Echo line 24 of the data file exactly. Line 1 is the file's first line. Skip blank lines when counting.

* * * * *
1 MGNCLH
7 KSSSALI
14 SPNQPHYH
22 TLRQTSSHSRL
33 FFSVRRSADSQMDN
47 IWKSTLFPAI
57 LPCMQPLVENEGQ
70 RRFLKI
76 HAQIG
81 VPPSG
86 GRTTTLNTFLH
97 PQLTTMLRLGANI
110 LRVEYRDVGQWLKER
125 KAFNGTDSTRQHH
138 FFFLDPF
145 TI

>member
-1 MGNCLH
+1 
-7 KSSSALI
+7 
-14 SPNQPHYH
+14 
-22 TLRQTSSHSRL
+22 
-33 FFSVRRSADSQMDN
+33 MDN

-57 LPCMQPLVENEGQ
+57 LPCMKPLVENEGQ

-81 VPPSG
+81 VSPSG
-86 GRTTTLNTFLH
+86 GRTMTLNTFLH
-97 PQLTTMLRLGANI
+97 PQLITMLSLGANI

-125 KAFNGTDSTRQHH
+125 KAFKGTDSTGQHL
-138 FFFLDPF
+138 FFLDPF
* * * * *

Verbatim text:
-22 TLRQTSSHSRL